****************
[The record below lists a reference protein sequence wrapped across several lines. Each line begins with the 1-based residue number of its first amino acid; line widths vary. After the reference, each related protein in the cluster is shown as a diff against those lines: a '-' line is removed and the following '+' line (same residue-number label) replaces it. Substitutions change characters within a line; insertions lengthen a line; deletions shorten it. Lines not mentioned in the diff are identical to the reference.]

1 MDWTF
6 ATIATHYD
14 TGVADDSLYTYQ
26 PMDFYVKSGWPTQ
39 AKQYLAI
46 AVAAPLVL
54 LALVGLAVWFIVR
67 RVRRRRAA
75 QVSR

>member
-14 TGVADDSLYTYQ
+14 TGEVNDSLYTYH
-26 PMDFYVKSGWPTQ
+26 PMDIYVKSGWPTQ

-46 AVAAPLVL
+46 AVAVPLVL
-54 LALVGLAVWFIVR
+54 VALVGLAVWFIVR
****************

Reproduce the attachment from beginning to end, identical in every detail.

[The record below lists a reference protein sequence wrapped across several lines. Each line begins with the 1-based residue number of its first amino acid; line widths vary. After the reference, each related protein in the cluster is shown as a diff against those lines: a '-' line is removed and the following '+' line (same residue-number label) replaces it. Substitutions change characters within a line; insertions lengthen a line; deletions shorten it. Lines not mentioned in the diff are identical to the reference.]

1 MDWTF
6 ATIATHYD
14 TGVADDSLYTYQ
26 PMDFYVKSGWPTQ
39 AKQYLAI
46 AVAAPLVL
54 LALVGLAVWFIVR
67 RVRRRRAA
75 QVSR

>member
-14 TGVADDSLYTYQ
+14 TGEVNDSLYTYH
-26 PMDFYVKSGWPTQ
+26 PMDIYVKSGWPTQ

-46 AVAAPLVL
+46 AVAVPLVL
-54 LALVGLAVWFIVR
+54 VALVGLAVWFIVR